Friday I took the day off and went to the Buffalo Gap National Grasslands. Again. Funny how this is working out…work gets more and more depressing as budget news gets worse and worse (for any project that DARES have the word “climate” involved in any way…kiss of death in this environment). As and work gets more and more depressing, I find myself taking more and more days off and going out to try to forget. At this pace, I’ll soon just skip pretending and just retire. Sure, I’m not nearly old enough to retire yet, and can’t afford it, but isn’t my sanity more important than being able to afford things like food, shelter, health care, etc.?
My purpose on the Grasslands was two-fold Friday” 1) continue trying to satisfy the rockhounding bug that’s infected my very soul in recent weeks, and 2) try like heck to get a photo of all the Common Nighthawks we’ve seen while exploring the area. Common Nighthawks aren’t exactly a rare sight (hence the word “common” in their name?). I see them all the time in the summer months. Heck, I see them while sitting on my back deck! No, seeing them isn’t the problem. PHOTOGRAPHING them is the problem. Around here in eastern South Dakota, you never see them roosting out in the open. When you see them, they’re in flight. Have you tried taking a photo of a Common Nighthawk in flight? They are very “bat-like” in the air, dipping and darting in very unpredictable, chaotic flights. I’ve tried…and failed…many times to get a photo of them in flight, including those that sometimes grace the air around my house.
In the Grasslands, you certainly see them in flight as well, but what I was really hoping for was to catch one on the ground, or on a daytime roost on a fence post (a kind of photo you often see of them). Given how many we’ve seen out there, and given there’s ONLY a bunch of open space for them to perch, I thought my odds might be better! My first chance would have been perfect, and would have been the only shots of Common Nighthawks I would ever need. I was walking far from the car, headed back, when I (literally) stumbled across a lone Nighthawk, sitting on the ground 10 feet in front of me. It looked up and casually took off, circling me and scolding me. There on the ground…it had uncovered two tiny, ping-pong ball-sized fluffballs…two cute little babies, right in front of me!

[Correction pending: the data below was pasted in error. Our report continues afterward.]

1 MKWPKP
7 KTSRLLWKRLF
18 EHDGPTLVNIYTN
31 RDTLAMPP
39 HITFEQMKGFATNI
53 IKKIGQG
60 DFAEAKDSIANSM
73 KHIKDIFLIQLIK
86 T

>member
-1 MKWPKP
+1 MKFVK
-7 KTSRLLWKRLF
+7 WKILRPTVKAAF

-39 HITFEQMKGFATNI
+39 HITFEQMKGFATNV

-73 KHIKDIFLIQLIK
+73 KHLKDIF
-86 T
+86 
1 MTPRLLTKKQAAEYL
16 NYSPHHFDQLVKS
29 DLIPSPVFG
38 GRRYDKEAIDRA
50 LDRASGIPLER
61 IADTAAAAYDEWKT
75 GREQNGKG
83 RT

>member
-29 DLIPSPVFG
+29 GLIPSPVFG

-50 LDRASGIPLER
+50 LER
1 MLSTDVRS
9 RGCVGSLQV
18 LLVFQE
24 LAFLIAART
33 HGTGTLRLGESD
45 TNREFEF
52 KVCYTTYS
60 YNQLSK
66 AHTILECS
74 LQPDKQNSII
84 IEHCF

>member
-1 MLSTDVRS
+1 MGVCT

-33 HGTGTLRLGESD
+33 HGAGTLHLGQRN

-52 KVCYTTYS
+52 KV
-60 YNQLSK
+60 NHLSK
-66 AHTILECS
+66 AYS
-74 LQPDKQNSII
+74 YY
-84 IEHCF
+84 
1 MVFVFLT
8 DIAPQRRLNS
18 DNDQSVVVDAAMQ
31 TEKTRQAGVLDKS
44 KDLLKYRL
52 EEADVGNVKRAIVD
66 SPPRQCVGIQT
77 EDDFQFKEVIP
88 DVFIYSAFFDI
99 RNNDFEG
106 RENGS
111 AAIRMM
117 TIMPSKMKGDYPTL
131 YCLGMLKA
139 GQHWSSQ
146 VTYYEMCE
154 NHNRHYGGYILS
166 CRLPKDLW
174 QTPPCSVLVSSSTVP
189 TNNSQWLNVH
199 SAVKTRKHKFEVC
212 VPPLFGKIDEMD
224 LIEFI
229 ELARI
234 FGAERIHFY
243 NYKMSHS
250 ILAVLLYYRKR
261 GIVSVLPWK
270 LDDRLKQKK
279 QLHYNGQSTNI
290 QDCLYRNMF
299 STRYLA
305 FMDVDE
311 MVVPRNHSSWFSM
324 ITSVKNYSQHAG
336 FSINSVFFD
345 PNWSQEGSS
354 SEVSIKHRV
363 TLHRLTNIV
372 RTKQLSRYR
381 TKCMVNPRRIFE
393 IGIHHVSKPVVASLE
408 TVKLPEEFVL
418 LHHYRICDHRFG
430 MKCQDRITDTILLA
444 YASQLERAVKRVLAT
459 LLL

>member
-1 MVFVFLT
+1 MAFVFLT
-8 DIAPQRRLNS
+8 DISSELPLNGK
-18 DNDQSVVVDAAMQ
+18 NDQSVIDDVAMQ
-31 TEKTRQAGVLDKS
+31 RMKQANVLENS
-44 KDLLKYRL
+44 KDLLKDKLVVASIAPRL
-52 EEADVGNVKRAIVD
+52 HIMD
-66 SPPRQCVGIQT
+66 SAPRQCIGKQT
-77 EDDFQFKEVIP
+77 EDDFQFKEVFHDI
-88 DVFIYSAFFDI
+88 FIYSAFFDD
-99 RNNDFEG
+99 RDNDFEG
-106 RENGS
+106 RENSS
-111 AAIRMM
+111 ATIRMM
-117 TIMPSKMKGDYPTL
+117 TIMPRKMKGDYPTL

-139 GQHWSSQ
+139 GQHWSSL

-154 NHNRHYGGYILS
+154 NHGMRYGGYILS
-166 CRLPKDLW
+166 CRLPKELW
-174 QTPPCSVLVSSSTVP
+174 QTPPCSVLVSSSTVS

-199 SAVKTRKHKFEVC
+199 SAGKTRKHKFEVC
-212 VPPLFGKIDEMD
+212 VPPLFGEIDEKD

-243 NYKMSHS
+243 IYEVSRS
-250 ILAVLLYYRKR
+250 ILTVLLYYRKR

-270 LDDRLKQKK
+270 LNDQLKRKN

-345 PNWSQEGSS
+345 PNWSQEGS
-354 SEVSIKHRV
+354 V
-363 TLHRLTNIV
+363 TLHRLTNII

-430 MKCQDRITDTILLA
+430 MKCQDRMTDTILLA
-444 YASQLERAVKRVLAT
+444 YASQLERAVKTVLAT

Perfect opportunity…so where are the photos? Well, the REASON I was headed back to the car is because of a poor weather forecast. “Sunny with occasional clouds”, the meteorologists said. That forecast was hard to reconcile with the rain pouring down upon me as I raced back to the car. My main thought at the time…keep the camera gear dry!! There was no way I was going to try to get any photo in that rain, and I also hated leaving those two little fluffballs exposed to the elements. I moved on as quickly as I can, turned around after a bit, and saw the parent had returned. All was not lost on the Nighthawk front, however! Later that day, I did indeed come across a Common Nighthawk using one of the fence poles as a daytime roost. NEMESIS conquered!! For finally getting a photo of a “common” bird, it felt awfully good!
Nemesis conquered! A lone Common Nighthawk, sleeping atop a fence pole on the Buffalo Gap National Grasslands in South Dakota.